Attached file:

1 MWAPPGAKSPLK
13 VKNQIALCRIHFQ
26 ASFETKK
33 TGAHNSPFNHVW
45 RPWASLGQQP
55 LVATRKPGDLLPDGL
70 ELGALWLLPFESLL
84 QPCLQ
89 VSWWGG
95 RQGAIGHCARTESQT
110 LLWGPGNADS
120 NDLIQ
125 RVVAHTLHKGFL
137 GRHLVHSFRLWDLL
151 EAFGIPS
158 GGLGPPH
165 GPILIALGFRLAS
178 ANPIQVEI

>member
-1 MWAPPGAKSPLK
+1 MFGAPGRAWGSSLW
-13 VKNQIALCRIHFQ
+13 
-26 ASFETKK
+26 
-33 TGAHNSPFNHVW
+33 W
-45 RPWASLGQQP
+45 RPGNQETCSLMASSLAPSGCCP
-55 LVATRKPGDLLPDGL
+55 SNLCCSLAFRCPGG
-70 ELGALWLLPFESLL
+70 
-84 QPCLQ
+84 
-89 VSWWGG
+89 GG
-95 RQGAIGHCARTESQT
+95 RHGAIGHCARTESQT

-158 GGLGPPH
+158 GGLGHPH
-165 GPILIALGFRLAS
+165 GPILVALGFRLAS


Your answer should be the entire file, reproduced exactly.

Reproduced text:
1 MWAPPGAKSPLK
13 VKNQIALCRIHFQ
26 ASFETKK
33 TGAHNSPFNHVW
45 RPWASLGQQP
55 LVATRKPGDLLPDGL
70 ELGALWLLPFESLL
84 QPCLQ
89 VSWWGG
95 RQGAIGHCARTESQT
110 LLWGPGNADS
120 NDLIQ
125 RVVAHTLHKGFL
137 GRHLVHSFRLWDLL
151 EAFGIPS
158 GGLGPPH
165 GPILIALGFRLAS
178 ANPIQVEI

>member
-1 MWAPPGAKSPLK
+1 MFGAPGRAWGSSLW
-13 VKNQIALCRIHFQ
+13 
-26 ASFETKK
+26 
-33 TGAHNSPFNHVW
+33 W
-45 RPWASLGQQP
+45 RPGNQETCSLMASSLAPSGCCP
-55 LVATRKPGDLLPDGL
+55 SNLCCSLAFRCPGG
-70 ELGALWLLPFESLL
+70 
-84 QPCLQ
+84 
-89 VSWWGG
+89 GG
-95 RQGAIGHCARTESQT
+95 RHGAIGHCARTESQT

-158 GGLGPPH
+158 GGLGHPH
-165 GPILIALGFRLAS
+165 GPILVALGFRLAS